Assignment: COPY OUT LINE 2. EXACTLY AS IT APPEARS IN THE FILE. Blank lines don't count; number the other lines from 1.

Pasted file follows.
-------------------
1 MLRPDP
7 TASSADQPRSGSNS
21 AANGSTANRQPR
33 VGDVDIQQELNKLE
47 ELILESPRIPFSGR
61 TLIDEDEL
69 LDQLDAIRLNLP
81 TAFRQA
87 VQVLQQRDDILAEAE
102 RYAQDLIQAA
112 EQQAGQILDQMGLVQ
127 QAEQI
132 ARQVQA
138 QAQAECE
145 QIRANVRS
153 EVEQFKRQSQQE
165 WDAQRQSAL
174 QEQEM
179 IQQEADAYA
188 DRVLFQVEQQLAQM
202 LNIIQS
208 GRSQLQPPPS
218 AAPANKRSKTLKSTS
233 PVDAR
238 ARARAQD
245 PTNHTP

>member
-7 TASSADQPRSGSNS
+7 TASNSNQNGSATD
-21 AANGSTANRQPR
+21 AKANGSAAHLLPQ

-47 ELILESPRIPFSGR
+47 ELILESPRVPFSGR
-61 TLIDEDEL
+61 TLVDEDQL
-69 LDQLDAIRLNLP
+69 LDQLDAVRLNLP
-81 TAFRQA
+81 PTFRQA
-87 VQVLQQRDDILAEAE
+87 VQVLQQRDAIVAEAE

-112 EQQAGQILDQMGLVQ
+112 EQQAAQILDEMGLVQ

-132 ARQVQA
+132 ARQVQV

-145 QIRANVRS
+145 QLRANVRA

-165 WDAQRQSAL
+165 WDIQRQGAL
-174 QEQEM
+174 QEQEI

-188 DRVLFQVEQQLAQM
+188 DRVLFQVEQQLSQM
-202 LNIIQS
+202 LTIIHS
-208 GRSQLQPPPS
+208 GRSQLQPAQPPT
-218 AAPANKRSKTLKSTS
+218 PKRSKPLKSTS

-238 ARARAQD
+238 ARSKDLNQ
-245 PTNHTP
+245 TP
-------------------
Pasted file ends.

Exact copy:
7 TASSADQPRSGSNS